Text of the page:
The Dodgers were able to do just that Wednesday, and after the game players talked about the mood of the dugout beginning to change in the 10th inning when for the first time in a while they could sense things finally going their way.

“The whole homestand we didn’t get a bunch of hits together like that and when we did we started feeling good,” Dodgers shortstop Luis Cruz said. “Everything changed in the dugout and players started cheering and I think that it was a big moment for us. I think it’s a big thing for us and it’s going to change everything and we’re going to start playing like we did today.”

The way the Dodgers played Wednesday has been both a recipe for success and failure this season. Sure, the Dodgers won in extra innings, but they also wasted a one-run, five-hit outing from Clayton Kershaw as they were only able to muster one run through nine innings. The Dodgers are a team that has often been in a one-run games going into the seventh inning and will give their bullpen very little wiggle room to win the game. The Dodgers this season are 19-17 in one-run games, 6-7 in two-run games and 3-36 when trailing after seven innings.

“There’s got to be opportunities to be able to make mistakes and still win the game,” Mattingly said. “Every time we hand the ball to the bullpen in the seventh inning we have a one-run lead and it’s like, ‘OK, shut them down for three innings.’ We have to be able to tack on a run here and tack on a run there to give them a little bit of breathing room. We’ve lost games late, but we can’t expect our bullpen to come into the game and shut them out.”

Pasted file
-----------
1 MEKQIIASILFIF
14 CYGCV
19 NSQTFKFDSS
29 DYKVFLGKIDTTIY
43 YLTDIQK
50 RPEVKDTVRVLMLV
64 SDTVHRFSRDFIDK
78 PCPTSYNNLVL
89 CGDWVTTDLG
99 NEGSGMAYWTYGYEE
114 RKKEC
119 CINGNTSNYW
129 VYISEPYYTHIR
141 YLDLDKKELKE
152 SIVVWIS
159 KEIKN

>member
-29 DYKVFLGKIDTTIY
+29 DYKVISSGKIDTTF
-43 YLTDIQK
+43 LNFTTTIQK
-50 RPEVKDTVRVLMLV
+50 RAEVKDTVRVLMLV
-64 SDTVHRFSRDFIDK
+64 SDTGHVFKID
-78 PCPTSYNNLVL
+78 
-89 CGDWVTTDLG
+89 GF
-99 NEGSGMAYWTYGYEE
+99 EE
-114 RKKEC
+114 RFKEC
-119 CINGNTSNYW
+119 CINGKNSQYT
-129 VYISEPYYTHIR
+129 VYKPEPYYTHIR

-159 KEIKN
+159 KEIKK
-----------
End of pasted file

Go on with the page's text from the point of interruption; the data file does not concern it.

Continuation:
Tacking on a run here and there has been far easier said than done for the Dodgers this season. Kemp’s walk-off homer was his first since April 30 and only the Dodgers’ fourth since the All-Star break. As Mattingly puts together his lineup every night, he knows this team will look drastically different next year and would have looked drastically different if the team were sold in the offseason as opposed to just before Opening Day. That doesn’t change anything this season, but he knows no matter how this upcoming trip and season plays out, it is all one big evaluation for the future of the team moving forward now.

“A lot of this club was built in a different time,” said Mattingly, who spoke with Dodgers president Stan Kasten and owner Mark Walter after the game. “If this ownership had been in place at the end of last season, this would look like a different club probably, but it wasn’t. This club was built in a different time so you have to evaluate it. Is Kenley (Jansen) that guy (at closer)? Can he be that guy? If not, then who do you slot in and is he championship caliber? Just because a guy is a closer right now, is he a championship closer? What are we here for at the end of the day?

“In talking to our ownership, they want to win a championship and they’re going to do whatever they can do to win a championship so we’re always evaluating. So, if it’s Dee Gordon, if it’s Kenley, if it’s Kershaw, if it’s Kemp, is this a championship team? Those are the decisions the organization will make at the end of the year.”